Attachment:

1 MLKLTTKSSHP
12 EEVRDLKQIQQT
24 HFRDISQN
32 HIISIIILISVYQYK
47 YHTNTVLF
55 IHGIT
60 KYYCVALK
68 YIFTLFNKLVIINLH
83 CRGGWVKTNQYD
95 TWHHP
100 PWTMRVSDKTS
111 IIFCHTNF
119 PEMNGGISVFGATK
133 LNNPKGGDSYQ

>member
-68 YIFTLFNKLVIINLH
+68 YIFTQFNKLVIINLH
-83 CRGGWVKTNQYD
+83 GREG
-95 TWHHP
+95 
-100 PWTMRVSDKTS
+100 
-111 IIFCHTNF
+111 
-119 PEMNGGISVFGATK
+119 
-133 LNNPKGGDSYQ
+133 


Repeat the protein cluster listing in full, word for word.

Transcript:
1 MLKLTTKSSHP
12 EEVRDLKQIQQT
24 HFRDISQN
32 HIISIIILISVYQYK
47 YHTNTVLF
55 IHGIT
60 KYYCVALK
68 YIFTLFNKLVIINLH
83 CRGGWVKTNQYD
95 TWHHP
100 PWTMRVSDKTS
111 IIFCHTNF
119 PEMNGGISVFGATK
133 LNNPKGGDSYQ

>member
-68 YIFTLFNKLVIINLH
+68 YIFTQFNKLVIINLH
-83 CRGGWVKTNQYD
+83 GREG
-95 TWHHP
+95 
-100 PWTMRVSDKTS
+100 
-111 IIFCHTNF
+111 
-119 PEMNGGISVFGATK
+119 
-133 LNNPKGGDSYQ
+133 